The Districts Dime

DC Should Seize the Opportunity to Strengthen Inclusionary Zoning And Generate More Affordable Housing

July 23rd, 2015 | by Claire Zippel

An opportunity is coming this fall to improve a DC program that creates affordable housing in new market-rate developments. The Zoning Commission will consider recommendations to modify the Inclusionary Zoning (IZ) program to produce more low-cost housing and at prices affordable to more DC households. We hope the Commission will take assertive steps to enable this important program to better meet DC’s growing affordable housing needs.

Inclusionary zoning harnesses DC’s strong housing market to create low-cost units in market-rate apartment and condo developments throughout the city. It works by allowing new residential buildings to be larger than normally allowed by zoning rules. In return for the extra square footage (called “bonus density”), up to 10 percent of the building is set aside as affordable housing.

10-7-14 Public Land

IZ has many positive benefits. It creates low-cost housing in high-cost neighborhoods, where access to public transportation, good schools, retail amenities, and job opportunities are likely to be best.  And it does so without requiring tax dollars. About 770 IZ units have been built or will soon be coming on line, with hundreds more planned, and the number will grow given record-high levels of building permits in recent years.

But there are ways to ensure that Inclusionary Zoning does as much as possible to address DC’s growing housing needs.

  • Ensure IZ serves the low income families who need it most. Due to its current design, fewer than 1 of 5 IZ units have gone to residents with incomes below 50 percent of the median for the metropolitan area, or $49,150 for a family of three. The rest are affordable to households at 80 percent of area median income, or $61,200 for a family of three. Yet the families most likely to struggle to afford housing in DC are at the lower income level.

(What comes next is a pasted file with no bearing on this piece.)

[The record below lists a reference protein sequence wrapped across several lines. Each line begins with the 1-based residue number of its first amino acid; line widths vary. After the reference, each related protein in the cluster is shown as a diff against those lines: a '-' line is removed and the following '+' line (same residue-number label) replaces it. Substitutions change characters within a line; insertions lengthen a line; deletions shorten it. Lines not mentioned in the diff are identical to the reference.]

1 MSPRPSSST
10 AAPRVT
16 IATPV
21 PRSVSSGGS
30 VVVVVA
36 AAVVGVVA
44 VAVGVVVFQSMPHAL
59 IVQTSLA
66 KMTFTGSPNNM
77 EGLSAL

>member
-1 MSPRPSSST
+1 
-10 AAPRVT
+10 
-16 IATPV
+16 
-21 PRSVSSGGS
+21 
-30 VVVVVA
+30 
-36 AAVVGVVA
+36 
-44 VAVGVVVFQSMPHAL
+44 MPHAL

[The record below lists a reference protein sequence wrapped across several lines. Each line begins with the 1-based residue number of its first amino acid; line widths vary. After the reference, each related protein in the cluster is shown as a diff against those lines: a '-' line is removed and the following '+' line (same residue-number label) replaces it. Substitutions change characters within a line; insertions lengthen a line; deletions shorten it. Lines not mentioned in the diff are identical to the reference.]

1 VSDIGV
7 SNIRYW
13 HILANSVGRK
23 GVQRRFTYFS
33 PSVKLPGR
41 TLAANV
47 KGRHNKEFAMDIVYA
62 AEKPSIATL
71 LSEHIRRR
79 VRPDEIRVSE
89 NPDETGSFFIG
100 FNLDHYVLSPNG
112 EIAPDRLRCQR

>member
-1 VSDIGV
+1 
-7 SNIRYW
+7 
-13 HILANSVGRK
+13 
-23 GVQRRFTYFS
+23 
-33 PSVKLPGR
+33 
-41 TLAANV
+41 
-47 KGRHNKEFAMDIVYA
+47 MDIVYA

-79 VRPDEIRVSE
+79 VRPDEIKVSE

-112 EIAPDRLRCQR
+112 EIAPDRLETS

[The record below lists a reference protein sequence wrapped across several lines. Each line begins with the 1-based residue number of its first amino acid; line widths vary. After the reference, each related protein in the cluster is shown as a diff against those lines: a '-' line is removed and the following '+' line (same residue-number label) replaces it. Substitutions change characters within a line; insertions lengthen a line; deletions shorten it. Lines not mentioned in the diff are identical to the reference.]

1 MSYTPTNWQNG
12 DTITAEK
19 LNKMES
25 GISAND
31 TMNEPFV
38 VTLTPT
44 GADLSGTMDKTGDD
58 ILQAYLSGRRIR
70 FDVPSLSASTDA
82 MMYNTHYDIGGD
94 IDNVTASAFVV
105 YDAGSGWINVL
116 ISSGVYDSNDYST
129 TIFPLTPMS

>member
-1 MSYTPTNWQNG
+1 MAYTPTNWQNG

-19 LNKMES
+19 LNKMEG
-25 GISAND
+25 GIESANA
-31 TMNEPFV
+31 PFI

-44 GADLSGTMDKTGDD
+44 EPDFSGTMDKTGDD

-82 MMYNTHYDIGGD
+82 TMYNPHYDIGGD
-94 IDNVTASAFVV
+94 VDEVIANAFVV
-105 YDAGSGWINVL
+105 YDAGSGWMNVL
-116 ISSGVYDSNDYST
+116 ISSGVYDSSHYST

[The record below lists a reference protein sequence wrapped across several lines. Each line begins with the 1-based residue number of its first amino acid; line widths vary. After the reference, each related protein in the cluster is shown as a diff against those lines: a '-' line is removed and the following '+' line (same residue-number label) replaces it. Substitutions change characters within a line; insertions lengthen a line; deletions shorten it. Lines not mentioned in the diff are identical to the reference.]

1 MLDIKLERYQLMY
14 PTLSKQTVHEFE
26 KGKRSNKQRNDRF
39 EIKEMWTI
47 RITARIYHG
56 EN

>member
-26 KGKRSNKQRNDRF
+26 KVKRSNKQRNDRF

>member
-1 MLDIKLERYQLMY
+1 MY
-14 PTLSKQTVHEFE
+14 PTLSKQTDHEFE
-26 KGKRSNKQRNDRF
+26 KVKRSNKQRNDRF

An advocacy campaign, of which DCFPI is a part, hopes that half of all future IZ units will be affordable to families earning below $49,150. A preliminary report by the Bowser administration to the Zoning Commission agreed that IZ should better serve low-income residents. Several Zoning Commission members have asked the administration to look into even stronger affordability scenarios. A DC Council resolution passed this year also calls for strengthening IZ’s affordability.

  • Get more affordable units out of each IZ project. Setting aside a greater portion of IZ buildings will increase the number of affordable units the program produces. This may mean allowing buildings to be larger or denser, so that the low rents of IZ units are balanced by more market-rate space. Members of the Zoning Commission have asked the Bowser administration to examine how that could work given other zoning rules, and we hope all parties come up with a solution that gets as much affordable housing out of IZ as possible.

With encouraging signs from many interested parties, we are hopeful that in the future IZ will produce more affordable units that low income families sorely need in DC’s high-cost market.

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Feds Give States Options to Cover Housing-Related Services with Medicaid

July 22nd, 2015 | by Wes Rivers

At a time when the District is working to combat chronic homelessness, the federal government has offered a great opportunity to use Medicaid — a health program that comes with federal funding — to support services that help homeless residents establish stable housing. The federal government recently issued guidance on how DC and states can use Medicaid to pay for housing-related services, because of the evidence that stable housing leads to better health. The District should move quickly to take advantage of this opportunity to expand programs like Permanent Supportive Housing, which puts chronically homeless residents into their own apartment with supportive services.